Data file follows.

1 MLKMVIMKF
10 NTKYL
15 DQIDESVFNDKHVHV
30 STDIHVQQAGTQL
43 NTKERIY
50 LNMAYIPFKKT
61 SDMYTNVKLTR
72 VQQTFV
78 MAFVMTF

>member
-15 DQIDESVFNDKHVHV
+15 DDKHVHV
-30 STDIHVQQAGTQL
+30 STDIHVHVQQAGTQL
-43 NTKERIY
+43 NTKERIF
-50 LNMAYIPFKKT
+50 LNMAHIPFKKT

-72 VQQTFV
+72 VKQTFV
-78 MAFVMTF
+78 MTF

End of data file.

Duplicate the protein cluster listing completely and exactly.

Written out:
1 MLKMVIMKF
10 NTKYL
15 DQIDESVFNDKHVHV
30 STDIHVQQAGTQL
43 NTKERIY
50 LNMAYIPFKKT
61 SDMYTNVKLTR
72 VQQTFV
78 MAFVMTF

>member
-15 DQIDESVFNDKHVHV
+15 DDKHVHV
-30 STDIHVQQAGTQL
+30 STDIHVHVQQAGTQL
-43 NTKERIY
+43 NTKERIF
-50 LNMAYIPFKKT
+50 LNMAHIPFKKT

-72 VQQTFV
+72 VKQTFV
-78 MAFVMTF
+78 MTF